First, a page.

The next day, Spinelli suggests that the students all get together and protest, but T.J. decides to do nothing because protesting against the secretary of schools would be unpatriotic, which is something he doesn't want to be. Two government agents Barnes and Noble come in to give the students their first standardized test. Meanwhile, Miss Finster gets bored, sitting in Miss Lemon's office watching her work. After the agents collect their tests, they tell the class that they'll be back tomorrow to give them another test. After they leave, Miss Grotke decides to use a paper football to teach her class the laws of physics, much to the students' delight as they'll get some recreation until the agents come back to tell her that they'd like a word with her and they tell her to bring the paper football. They also begin to assert their authority, by sealing the staff bathroom door shut due to overuse.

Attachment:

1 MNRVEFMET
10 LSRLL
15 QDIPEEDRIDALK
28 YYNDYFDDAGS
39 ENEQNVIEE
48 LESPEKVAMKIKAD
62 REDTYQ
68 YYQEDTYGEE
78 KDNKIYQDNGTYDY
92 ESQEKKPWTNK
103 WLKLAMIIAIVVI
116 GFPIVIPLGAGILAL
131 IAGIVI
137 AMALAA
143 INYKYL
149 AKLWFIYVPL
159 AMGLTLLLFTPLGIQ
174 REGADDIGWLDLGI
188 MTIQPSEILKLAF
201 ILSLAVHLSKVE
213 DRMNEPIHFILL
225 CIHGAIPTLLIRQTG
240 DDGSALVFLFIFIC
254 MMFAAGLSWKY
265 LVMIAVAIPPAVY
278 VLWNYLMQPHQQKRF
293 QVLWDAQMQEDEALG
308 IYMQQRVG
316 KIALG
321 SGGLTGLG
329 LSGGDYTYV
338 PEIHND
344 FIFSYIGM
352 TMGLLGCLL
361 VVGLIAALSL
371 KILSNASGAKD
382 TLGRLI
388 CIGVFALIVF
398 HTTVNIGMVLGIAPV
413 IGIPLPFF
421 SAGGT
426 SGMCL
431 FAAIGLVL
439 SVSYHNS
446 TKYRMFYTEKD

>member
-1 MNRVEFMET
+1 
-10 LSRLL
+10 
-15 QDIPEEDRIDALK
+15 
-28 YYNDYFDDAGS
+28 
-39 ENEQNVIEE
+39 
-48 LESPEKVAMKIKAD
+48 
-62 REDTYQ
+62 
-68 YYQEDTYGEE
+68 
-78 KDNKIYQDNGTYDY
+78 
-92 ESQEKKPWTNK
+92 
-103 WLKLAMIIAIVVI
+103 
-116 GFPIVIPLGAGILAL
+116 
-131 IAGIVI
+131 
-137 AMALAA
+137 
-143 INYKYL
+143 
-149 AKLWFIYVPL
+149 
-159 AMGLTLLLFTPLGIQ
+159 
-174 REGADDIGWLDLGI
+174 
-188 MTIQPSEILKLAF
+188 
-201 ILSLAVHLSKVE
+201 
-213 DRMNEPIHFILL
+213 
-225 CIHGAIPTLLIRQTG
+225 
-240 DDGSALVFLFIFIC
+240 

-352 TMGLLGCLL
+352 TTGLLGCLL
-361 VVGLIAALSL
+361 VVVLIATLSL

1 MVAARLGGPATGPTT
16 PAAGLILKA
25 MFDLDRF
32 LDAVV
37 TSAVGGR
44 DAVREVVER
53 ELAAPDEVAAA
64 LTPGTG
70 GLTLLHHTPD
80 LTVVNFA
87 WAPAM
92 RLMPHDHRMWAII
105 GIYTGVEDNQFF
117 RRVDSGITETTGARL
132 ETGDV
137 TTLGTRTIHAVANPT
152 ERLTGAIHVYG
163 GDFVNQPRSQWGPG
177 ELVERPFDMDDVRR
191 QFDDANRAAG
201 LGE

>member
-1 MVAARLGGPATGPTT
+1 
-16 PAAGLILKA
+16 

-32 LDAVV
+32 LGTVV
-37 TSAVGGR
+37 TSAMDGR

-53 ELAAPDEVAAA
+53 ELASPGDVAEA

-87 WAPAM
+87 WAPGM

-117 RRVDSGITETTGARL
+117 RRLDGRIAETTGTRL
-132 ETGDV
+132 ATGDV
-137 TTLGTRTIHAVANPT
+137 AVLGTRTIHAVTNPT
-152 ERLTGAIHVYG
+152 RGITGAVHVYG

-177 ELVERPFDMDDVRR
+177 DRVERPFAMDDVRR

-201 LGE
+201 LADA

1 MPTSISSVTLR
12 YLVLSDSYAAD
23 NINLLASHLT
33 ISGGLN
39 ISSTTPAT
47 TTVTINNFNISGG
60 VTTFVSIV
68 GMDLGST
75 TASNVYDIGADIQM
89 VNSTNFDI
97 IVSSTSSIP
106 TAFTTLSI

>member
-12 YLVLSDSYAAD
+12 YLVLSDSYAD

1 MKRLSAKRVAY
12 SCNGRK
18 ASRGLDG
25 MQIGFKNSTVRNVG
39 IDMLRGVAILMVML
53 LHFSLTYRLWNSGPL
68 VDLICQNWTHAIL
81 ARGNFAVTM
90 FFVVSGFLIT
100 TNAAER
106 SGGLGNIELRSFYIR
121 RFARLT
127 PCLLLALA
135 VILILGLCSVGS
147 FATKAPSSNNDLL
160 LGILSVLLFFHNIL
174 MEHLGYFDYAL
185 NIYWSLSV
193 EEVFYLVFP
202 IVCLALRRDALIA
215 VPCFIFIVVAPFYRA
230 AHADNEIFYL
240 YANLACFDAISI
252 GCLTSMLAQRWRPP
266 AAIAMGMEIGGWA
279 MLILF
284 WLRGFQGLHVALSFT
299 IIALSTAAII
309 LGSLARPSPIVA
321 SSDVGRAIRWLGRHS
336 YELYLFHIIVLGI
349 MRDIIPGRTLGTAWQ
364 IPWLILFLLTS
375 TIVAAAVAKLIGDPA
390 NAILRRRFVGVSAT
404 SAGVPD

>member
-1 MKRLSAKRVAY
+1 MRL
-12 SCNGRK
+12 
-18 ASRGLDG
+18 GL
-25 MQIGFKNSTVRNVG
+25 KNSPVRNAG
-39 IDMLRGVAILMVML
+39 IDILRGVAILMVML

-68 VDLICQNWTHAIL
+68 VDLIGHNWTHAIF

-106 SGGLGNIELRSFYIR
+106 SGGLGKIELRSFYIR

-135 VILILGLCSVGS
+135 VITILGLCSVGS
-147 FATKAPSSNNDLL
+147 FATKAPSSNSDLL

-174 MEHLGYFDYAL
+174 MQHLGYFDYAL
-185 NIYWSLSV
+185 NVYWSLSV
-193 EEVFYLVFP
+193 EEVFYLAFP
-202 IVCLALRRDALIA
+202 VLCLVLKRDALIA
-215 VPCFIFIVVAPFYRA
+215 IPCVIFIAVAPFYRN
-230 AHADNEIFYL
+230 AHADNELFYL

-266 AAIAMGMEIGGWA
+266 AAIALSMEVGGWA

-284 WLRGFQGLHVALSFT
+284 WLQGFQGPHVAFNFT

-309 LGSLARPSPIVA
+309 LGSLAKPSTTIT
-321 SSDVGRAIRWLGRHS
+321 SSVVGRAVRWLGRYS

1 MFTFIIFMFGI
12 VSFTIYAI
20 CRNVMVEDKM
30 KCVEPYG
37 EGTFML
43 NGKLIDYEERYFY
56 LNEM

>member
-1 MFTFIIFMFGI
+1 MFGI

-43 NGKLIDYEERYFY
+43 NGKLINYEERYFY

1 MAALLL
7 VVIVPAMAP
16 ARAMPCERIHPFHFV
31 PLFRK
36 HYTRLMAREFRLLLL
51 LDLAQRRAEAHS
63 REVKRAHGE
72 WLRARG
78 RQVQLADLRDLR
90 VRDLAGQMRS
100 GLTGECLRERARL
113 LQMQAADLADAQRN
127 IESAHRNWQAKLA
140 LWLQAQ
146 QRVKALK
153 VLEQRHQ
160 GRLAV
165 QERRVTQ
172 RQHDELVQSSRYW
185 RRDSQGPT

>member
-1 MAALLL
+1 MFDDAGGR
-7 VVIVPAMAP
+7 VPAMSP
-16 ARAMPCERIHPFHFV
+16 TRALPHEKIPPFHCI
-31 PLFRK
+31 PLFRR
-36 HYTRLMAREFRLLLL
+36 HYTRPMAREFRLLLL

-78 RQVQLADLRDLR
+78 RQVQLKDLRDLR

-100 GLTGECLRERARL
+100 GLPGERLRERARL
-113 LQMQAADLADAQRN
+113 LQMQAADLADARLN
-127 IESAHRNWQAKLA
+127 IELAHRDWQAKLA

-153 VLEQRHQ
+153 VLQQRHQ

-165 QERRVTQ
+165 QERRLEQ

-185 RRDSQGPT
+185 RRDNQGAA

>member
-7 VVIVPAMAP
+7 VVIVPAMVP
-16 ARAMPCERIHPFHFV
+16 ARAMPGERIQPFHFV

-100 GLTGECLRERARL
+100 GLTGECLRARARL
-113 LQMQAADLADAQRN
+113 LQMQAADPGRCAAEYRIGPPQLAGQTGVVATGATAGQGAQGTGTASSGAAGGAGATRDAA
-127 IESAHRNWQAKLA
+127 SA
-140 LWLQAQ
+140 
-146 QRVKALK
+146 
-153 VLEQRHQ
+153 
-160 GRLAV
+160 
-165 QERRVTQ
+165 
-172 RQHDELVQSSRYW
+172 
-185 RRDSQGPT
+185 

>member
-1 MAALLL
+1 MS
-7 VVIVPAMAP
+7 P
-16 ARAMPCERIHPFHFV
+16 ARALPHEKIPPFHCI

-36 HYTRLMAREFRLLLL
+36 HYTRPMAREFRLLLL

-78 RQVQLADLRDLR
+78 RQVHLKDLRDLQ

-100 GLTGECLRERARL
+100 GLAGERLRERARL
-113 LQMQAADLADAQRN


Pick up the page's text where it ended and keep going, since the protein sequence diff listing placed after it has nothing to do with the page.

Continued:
As the school continues going through the secretary's experiment, the students get stressed to a point where they lose focus, which causes his experiment to give him the opposite results of what he expected. The students' test scores plummet to the lowest that he has ever seen, so he calls Noble & Barnes and asks them to interview the students one by one to find out why their scores are so low, but while their interviews are being secretly videotaped, they're too out of it to answer the agents' questions, much to the secretary's frustration while watching the interviews on T.V. as he didn't receive any answers, but his assistant suggests that they should let them have a small dose of what their minds want, which is a time in the day where they can go outside for some fresh air, which gives the secretary an idea and tells his assistant to get the gold breakers on the think tank busy right away.